But who is the primary enemy for the cloud properties? The obvious answer is that they are each others’ enemies. But the reality is that the biggest competition for cloud at this point is still non-consumption. That’s a fancy way of saying that people doing the same old thing is what they need to compete against. And if they collectively make it easier to move to the cloud, then they can all compete on the strength of their offerings.
In fact, as the cloud companies become more differentiated in their products, they will actually collaborate more in the open source arena. When cloud was just starting, they were all roughly after the same thing. Now that Microsoft is attacking with applications, Google with TPUs, and AWS with their sheer presence and market dominance, they will be freer to collaborate to take down traditional IT.
And to do that, they will undoubtedly step up their open source game above what is already very impressive engagement.
Clouds Love Open Source, Except When They Don't
Of course, this is all at a macro level. Cloud companies all love open source. This is true except when, of course, they don’t. Most of what the cloud companies love is their operational infrastructure. And insofar as open source supports that, they love it. And when it doesn’t, they love whatever they can get to make it easier to plug existing things into their frameworks.
So we will continue to see—at least in the networking arena—small battles like gRPC and OpenConfig that might not have ubiquitous end-user support, primarily because it fits into some existing framework. And those efforts will also impact open source because, depending on how the architects try to flex their muscles, we might very well see fractured communities emerge as people try to garner support for their secret sauce.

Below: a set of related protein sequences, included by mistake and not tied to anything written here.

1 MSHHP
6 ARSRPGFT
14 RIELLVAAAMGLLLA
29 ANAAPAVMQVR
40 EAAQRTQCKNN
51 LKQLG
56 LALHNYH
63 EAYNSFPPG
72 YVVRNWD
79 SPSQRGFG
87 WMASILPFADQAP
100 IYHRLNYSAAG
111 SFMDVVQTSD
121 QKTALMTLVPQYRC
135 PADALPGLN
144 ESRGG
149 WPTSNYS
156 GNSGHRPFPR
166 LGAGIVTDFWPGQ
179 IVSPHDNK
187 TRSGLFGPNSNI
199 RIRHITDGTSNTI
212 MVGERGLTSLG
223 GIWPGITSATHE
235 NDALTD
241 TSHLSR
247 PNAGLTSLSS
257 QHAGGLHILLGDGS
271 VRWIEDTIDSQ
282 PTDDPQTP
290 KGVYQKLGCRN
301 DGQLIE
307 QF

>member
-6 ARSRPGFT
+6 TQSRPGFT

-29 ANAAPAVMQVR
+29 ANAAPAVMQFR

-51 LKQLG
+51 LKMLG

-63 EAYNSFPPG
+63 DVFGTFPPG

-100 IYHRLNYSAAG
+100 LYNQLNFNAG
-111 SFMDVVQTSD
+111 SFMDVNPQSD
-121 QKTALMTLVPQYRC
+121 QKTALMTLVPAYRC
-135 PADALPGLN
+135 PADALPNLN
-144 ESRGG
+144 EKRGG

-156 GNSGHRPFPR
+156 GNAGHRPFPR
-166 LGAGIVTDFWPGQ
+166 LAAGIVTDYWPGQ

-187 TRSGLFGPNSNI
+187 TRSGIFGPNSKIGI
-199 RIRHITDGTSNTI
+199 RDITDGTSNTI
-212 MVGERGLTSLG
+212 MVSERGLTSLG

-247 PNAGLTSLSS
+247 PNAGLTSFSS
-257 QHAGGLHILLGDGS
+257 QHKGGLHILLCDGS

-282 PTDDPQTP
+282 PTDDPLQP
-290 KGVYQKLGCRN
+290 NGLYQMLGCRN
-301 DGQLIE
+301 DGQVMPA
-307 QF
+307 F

The Bottom Line
My major point in all of this is that open source is a major contributor to networking today, and it’s going to become more important over time. But the role of open source is not merely because someone wants something to be open. Increasingly, open source is going to be a strategic weapon for opening up markets and fighting B2B battles.
And this means that open source groups will increasingly become a battleground where proxy wars are fought between groups of people advocating for interests that are not always well-publicized. Minimally, I would think that consumers would want to at least survey the landscape to develop a point of view on how some of these battles will impact them. They could, for instance, signal the rise or fall of major efforts, which could render architectural decisions obsolete over time. As a means of risk mitigation, open source strategies simply have to exist.
The winners in all of this? The users always win when competition heats up. Minimally, it improves things like choice and flexibility. And more ideally? Someone will end up serving the entire industry out of what might originate as pure self-interest.